Rare Infectious Disease News

Spotlight On

Autoimmune Hepatitis

Autoimmune hepatitis is a chronic disease of unknown cause, characterized by continuing hepatocellular inflammation and necrosis, with a potential to progress to cirrhosis

Prevalence

24 / 100 000

79,200

US Estimated

123,120

Europe Estimated

Age of Onset

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ICD-10

K75.4

Inheritance

Autosomal dominant

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Autosomal recessive

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Mitochondrial/Multigenic

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X-linked dominant

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X-linked recessive

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Rare View

Autoimmune hepatitis (AIH) is a severe liver disease that affects both children and adults. AIH arises in genetically predisposed individuals when a trigger, such as exposure to a virus, leads to a T cell-mediated autoimmune response directed against liver autoantigens. Females are 3x likely to be affected.

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5 Facts you should know

FACT

1

Autoimmune hepatitis may present completely asymptomatic (12–35% of the cases), with signs of chronic liver disease, or acute or even fulminant hepatic failure

FACT

2

Common initial symptoms include fatigue or muscle aches or signs of acute liver inflammation including fever, jaundice, and right upper quadrant abdominal pain

FACT

3

The disease may occur in any ethnic group and at any age, but is most often diagnosed in patients between age 40 and 50

FACT

4

Anomalous presentation of MHC class II receptors on the surface of liver cells, causes a cell-mediated immune response against the body's own liver, resulting in autoimmune hepatitis

FACT

5

Virtually all patients have increased circulating IgG levels

Autoimmune Hepatitis is also known as...

Autoimmune Hepatitis

AIH, lupoid hepatitis

What’s your Rare IQ?

Which gender is more likely to have Autoimmune hepatitis?

Common signs & symptoms

Increased circulating IgG level

Anti-liver cytosolic antigen type 1 antibody positivity

Antineutrophil antibody positivity

Antinuclear antibody positivity

Elevated hepatic transaminase

High liver enzymes

Liver kidney microsome type 1 antibody positivity

Smooth muscle antibody positivity

Arthralgia

Joint pain

Current treatments

Treatment for autoimmune hepatitis should be managed by a hepatologist, which is a doctor who specializes in liver disease.[6] Treatment aims to suppress the immune system, which is overactive in people with this disease. In many cases, especially when the disease is diagnosed early, treatment can slow the progression of the disease and may reverse some of the liver damage that has already occurred. People who have no symptoms or have a very mild form of the disease may not need treatment.[1] A hepatologist may evaluate symptoms and use various laboratory tests to determine when a person should begin treatment.[6]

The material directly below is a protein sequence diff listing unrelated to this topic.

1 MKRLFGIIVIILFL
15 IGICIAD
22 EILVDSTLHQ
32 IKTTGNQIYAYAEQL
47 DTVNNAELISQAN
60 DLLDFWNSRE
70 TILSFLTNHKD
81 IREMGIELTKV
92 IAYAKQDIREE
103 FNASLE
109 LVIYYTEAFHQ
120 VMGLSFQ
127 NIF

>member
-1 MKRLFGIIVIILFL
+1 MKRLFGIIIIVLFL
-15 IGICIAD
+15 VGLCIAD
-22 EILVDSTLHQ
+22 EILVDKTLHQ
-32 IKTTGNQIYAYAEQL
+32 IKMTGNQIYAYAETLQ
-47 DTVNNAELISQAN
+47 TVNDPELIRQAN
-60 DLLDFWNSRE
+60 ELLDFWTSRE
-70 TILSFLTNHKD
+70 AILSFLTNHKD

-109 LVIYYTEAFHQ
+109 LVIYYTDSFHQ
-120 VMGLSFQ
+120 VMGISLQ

Medications that may be used initially ("induction therapy") include :[1][6]

  • Corticosteroids (such as prednisone).
  • Azathioprine (often in combination with corticosteroids).
  • Other immune system suppressants particularly when treatment with corticosteroids and azathioprine is not effective or causes severe side effects. Examples include mycophenolate mofetil, cyclosporine, or tacrolimus.

Most people go into remission with initial treatment within two to three years. This means that their symptoms improve, and laboratory tests show that liver function is improving. In some cases, people who achieve remission can taper off medications for a period of time.[6] However, relapses are common, and many people need long-term management ("maintenance therapy") to keep the disease under control.[3][6] Maintenance therapy may involve long-term use of much lower doses of prednisone or azathioprine, which are effective in controlling the disease is most people.[6]

Some people do not respond to treatment or cannot continue treatment due to side effects.[6] If the disease progresses and causes severe cirrhosis and liver failure, a liver transplant may be needed.[1] About 10-20% of people with autoimmune hepatitis eventually need a liver transplant.[3]

Top Clinical Trials

At the time this analysis was conducted, there were no treatments in development for this disease.

Top Treatments in Research

At the time this analysis was conducted, there were no interventional clinical studies being conducted.

† Genetic and Rare Diseases Information Center (GARD) - PO Box 8126, Gaithersburg, MD 20898-8126 https://rarediseases.info.nih.gov